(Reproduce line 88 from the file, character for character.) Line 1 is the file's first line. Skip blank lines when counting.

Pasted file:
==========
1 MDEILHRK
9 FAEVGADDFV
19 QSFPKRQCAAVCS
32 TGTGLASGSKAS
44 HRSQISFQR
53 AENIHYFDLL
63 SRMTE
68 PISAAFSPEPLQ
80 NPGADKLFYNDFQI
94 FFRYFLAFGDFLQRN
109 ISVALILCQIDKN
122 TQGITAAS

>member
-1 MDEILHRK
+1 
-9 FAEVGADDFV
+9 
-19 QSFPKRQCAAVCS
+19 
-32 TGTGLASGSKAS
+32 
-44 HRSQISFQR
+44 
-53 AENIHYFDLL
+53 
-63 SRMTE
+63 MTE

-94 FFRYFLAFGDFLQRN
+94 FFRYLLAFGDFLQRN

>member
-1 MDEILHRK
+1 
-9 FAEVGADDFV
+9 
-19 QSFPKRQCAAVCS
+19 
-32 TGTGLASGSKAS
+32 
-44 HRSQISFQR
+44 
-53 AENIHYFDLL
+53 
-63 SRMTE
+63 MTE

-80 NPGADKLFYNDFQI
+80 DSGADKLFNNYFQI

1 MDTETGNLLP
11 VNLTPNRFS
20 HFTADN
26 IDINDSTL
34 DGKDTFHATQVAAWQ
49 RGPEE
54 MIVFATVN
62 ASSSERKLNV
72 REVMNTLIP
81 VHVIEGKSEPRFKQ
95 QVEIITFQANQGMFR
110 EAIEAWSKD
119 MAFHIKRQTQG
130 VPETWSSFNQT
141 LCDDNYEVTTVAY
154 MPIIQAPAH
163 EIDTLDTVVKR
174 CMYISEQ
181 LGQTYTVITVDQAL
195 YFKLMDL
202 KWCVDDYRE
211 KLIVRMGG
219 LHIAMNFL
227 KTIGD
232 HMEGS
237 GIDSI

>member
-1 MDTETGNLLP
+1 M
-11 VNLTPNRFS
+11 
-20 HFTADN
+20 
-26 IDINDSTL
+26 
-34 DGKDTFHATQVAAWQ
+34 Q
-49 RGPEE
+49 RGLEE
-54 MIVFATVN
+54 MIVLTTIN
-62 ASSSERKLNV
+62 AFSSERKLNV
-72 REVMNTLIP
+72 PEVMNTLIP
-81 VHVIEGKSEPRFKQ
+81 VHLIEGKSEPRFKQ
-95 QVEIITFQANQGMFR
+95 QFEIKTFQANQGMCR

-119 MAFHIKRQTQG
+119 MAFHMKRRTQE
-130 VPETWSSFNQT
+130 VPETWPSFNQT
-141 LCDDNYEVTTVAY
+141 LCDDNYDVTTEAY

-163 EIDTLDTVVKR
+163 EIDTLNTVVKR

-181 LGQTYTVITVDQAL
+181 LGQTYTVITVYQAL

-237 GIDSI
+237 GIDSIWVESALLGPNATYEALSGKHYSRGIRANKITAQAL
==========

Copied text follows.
-62 ASSSERKLNV